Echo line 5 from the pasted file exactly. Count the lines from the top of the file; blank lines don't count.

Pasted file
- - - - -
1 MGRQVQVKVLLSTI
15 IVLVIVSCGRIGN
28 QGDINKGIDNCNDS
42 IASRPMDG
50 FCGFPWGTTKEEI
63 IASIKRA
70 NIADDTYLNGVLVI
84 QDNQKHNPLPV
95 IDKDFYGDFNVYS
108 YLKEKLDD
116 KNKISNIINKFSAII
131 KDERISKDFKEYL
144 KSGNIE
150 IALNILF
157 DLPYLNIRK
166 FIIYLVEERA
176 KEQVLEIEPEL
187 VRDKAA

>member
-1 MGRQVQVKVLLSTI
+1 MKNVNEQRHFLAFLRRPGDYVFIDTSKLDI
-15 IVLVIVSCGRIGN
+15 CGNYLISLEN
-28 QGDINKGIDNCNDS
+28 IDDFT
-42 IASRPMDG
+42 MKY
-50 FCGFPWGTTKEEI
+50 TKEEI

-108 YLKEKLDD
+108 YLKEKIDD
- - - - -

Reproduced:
50 FCGFPWGTTKEEI